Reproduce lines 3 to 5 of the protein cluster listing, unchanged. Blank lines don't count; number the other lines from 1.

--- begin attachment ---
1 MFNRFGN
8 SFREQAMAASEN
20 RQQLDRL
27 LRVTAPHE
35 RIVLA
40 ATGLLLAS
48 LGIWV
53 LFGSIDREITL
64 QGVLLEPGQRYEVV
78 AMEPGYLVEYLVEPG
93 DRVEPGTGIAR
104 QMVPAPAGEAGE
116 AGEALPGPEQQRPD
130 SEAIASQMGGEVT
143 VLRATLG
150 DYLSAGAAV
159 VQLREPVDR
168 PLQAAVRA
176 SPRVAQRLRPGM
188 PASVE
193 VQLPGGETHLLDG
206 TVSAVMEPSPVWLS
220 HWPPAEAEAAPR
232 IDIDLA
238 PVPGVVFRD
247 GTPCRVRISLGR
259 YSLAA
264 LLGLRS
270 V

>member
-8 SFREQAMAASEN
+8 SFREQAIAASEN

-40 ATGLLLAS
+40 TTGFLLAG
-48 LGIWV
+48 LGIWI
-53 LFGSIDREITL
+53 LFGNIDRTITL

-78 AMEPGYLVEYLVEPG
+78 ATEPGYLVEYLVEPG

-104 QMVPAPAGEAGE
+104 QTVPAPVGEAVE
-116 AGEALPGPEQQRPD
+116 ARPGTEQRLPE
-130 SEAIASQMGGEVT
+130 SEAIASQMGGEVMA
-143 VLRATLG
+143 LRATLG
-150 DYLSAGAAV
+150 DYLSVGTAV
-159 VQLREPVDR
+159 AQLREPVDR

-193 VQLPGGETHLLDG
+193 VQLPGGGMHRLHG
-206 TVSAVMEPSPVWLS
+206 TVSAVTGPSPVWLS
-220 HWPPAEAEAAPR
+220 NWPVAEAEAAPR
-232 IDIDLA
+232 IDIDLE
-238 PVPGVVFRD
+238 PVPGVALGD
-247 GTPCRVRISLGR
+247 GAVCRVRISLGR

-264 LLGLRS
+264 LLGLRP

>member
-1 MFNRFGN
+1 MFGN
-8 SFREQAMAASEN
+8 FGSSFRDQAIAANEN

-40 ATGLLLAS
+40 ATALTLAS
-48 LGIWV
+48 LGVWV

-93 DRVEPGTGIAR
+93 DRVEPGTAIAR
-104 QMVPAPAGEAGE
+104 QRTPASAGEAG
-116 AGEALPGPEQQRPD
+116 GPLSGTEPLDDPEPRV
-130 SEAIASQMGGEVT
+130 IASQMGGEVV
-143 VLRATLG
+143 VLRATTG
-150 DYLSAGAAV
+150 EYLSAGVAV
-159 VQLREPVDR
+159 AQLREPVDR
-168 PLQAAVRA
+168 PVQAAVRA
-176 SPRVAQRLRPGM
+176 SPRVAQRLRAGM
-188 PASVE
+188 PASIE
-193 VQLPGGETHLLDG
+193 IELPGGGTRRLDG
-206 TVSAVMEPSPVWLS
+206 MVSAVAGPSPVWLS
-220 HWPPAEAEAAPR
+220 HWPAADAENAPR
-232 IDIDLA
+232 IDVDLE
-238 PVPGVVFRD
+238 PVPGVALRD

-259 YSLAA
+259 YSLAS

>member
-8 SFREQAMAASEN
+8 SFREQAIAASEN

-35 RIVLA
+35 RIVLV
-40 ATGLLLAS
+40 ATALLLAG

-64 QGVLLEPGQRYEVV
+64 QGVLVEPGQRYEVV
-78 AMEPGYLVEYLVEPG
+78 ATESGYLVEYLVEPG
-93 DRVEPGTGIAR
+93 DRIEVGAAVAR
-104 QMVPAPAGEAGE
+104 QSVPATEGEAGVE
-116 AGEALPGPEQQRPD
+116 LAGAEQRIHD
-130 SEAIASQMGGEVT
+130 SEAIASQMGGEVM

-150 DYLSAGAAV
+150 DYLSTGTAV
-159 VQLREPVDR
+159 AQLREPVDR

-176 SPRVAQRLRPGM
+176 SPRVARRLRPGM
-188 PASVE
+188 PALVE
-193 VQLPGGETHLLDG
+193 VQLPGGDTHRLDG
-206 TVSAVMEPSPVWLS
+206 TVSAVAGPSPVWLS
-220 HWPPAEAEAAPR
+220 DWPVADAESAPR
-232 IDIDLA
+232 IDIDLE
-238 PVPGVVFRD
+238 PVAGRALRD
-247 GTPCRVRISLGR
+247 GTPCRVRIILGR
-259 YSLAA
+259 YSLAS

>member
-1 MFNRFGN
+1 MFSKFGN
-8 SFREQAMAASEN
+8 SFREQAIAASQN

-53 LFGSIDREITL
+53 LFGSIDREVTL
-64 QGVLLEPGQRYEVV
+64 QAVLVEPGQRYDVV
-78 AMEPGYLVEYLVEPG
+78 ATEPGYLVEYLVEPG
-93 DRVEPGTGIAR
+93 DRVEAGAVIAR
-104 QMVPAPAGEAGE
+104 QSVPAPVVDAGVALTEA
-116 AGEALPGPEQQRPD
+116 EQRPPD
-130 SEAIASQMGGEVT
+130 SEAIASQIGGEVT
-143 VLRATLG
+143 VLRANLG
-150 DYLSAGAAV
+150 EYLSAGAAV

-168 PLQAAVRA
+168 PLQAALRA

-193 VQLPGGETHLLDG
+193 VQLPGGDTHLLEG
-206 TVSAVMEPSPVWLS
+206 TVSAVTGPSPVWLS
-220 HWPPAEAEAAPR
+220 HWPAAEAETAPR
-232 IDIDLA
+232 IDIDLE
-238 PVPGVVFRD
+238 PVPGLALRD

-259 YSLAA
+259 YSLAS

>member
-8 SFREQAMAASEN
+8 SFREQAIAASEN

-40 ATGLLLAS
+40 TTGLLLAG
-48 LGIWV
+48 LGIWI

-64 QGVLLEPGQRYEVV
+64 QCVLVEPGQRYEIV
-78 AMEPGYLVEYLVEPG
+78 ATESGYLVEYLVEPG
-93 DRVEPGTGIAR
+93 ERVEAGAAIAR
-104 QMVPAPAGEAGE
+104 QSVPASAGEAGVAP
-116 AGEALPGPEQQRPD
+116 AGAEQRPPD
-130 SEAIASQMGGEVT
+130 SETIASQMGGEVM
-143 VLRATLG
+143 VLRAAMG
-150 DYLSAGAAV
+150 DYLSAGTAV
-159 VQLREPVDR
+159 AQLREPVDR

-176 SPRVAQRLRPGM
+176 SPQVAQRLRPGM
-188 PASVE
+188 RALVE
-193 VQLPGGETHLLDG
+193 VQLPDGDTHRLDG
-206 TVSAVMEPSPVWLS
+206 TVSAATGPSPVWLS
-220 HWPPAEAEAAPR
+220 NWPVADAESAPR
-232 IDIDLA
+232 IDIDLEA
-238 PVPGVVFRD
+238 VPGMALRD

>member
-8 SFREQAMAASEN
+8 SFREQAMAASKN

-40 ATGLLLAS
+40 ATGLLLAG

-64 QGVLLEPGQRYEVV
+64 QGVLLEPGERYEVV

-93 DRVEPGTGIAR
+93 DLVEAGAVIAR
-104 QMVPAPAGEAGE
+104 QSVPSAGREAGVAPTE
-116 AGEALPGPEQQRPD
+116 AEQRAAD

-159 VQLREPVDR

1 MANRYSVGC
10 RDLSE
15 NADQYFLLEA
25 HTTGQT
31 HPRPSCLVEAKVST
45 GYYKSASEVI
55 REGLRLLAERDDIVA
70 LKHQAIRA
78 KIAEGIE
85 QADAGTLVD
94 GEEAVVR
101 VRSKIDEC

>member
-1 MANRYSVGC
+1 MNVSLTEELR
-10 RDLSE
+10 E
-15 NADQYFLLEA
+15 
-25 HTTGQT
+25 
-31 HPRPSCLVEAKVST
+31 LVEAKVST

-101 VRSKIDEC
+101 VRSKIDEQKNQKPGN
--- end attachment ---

20 RQQLDRL
27 LRVTAPHE
35 RIVLA